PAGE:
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History of Education in Communist Countries

Korean Minjok Leadership Academy
International Program
Jeong, Hae Yoon
Term Paper, AP World History Class, June 2009

Table of Contents
I. Introduction
II. Education Theory in Marxist-Leninist Philosophy
III. Education of Communist Nations during the Pre-Communist Period
IV. Communist Education in General
IV.1 The Purposes of the Education
IV.2 The Goals of the Education
IV.3 Common Features of Education System in Communist Nations
IV.4 The Polytechnic Education
IV.5 Statistics
IV.6 The Later Years
IV.7 Limitations and Problems
V. The Soviet Union
V.1 The Early Years (1918 - 1920s)
V.2 The Mid Years (1930s - 1950s)
V.3 The Later Years (1960s - 1980s)
V.4 Limitations and problems
VI. China
VI.1 SSFA (Sino-Soviet Friendship Association)
VI.2 What Did Schools Teach ?
VI.3 The Cultural Revolution
VI.4 Limitations and Problems
VII. Eastern European Countries
VIII. Other Communist countries
VIII.1 Cuba
VIII.2 Vietnam
IX. Comparison of the Education of Communist Nations with Non-Communist Nations
X. Conclusion

I. Introduction
            The communist revolutions in the 20th century had their goal at creating total revolutions and establishing a new society different from the capitalist society. This new society required people with new loyalties, new motivations, and new concepts of individual and group life. Education was acknowledged to have a strategic role in achieving this revolution and development. Specifically, education was used to produce ardent revolutionaries ready to rebel against the old society and establish a new order and also to bring up a new generation of dexterous laborers to take up the various tasks of development and modernization. Also, education in the Communist states included a considerable amount of inculcation, both in special political and philosophical courses and in properly crafted courses of general education: history, geography, world literature (1). The Soviet format of education was imposed onto other Communist nations. Their education systems show variations from the Soviet model, but these tend to be minor.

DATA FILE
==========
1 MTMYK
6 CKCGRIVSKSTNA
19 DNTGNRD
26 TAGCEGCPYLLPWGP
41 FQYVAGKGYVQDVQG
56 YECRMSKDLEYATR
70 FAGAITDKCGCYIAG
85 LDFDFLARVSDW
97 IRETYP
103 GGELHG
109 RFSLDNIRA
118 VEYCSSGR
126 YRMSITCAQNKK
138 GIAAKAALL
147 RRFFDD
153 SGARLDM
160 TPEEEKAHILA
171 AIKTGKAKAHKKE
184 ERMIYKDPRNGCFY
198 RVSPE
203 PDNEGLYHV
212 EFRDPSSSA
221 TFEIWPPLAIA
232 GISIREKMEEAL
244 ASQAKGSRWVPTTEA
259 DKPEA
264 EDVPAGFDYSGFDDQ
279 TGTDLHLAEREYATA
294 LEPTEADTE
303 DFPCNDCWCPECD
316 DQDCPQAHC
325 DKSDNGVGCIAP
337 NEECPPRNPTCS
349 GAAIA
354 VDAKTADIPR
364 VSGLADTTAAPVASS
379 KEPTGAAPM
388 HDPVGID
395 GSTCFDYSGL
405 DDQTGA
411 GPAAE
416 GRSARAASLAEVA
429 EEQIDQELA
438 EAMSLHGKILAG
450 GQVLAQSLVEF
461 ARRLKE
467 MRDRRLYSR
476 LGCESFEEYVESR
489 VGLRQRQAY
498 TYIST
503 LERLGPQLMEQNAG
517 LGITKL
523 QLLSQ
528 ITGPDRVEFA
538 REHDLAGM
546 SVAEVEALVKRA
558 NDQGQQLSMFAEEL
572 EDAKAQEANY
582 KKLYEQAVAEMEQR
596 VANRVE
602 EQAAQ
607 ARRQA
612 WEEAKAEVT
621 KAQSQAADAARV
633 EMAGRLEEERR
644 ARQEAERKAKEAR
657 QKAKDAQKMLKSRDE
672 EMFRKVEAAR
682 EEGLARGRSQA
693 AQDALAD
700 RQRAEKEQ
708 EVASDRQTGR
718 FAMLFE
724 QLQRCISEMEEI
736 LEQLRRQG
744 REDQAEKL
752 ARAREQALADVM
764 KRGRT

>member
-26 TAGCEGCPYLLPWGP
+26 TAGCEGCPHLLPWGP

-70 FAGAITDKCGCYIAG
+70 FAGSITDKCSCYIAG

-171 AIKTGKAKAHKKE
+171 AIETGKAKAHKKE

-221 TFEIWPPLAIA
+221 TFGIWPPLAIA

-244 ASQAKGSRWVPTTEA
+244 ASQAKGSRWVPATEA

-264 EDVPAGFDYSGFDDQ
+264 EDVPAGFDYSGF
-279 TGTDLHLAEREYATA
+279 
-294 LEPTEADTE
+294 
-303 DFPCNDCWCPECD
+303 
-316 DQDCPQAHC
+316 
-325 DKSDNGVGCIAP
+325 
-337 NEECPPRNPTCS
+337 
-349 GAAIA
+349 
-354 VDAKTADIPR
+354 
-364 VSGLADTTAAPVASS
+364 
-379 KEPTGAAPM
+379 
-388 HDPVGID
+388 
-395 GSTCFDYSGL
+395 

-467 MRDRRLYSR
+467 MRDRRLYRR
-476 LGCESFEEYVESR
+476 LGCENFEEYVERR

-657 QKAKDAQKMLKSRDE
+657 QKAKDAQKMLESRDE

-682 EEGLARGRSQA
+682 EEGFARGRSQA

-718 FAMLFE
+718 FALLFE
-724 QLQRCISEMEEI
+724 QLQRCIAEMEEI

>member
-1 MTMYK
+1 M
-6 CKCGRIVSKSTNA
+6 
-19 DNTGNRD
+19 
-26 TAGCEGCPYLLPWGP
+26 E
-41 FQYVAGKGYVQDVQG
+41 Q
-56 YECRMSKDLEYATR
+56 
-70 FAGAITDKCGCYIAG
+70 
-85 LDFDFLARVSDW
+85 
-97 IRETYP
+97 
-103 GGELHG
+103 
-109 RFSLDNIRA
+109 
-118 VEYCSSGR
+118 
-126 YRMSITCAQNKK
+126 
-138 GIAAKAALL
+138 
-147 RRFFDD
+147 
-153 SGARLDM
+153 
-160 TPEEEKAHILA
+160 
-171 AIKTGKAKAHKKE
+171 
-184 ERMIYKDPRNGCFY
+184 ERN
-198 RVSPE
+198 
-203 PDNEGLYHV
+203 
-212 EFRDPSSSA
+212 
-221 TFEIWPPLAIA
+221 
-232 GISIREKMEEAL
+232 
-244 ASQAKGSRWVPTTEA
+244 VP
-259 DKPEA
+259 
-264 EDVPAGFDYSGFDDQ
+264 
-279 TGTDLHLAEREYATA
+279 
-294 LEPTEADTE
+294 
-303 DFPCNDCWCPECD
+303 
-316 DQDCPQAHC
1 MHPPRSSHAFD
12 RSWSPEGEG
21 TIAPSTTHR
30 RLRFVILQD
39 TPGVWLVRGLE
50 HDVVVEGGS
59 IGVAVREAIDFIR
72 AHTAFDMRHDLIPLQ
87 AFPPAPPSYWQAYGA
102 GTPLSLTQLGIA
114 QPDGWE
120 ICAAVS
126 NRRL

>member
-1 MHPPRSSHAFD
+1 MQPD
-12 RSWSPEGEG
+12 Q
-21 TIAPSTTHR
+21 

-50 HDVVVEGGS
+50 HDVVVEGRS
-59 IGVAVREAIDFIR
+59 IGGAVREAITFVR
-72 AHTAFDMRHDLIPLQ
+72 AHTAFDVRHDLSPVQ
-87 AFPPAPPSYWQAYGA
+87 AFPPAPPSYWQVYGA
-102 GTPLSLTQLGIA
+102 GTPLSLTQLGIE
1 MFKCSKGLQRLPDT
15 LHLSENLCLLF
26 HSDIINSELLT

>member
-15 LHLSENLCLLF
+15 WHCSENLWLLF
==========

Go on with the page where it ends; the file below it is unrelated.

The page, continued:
The Communist nations made enormous efforts to develop their educational systems, and they had many substantial achievements to their credit. China had over a million schools and more than 200 million students enrolled. In the Soviet Union, more than 40 million students enrolled in more than 100 thousand schools. The Communist regimes of Eastern Europe vastly expanded the school systems they adopted from the Soviet Union after the World Wars. In Cuba, Fidel Castro government's efforts to promote education in terms of raising literacy levels were a great success. These education systems have become the base of education even after the end of the Communist regime in many former-Communist nations.

II. Education Theory in Marxist-Leninist Philosophy
            Marxist-Leninist philosophy was the basis of the Communist education system. It emphasized the role of schools and youth organizations in educating students by indoctrination. For this the Communist societies paid a lot of attention to schooling. There had been great confidence that schools would be a major instrument for building the "New Communist Man". Such a person would work diligently, would have a clear insight into the dynamics of social change, would understand and be skilled in modern technology, and follow the tenets of Marxism-Leninism.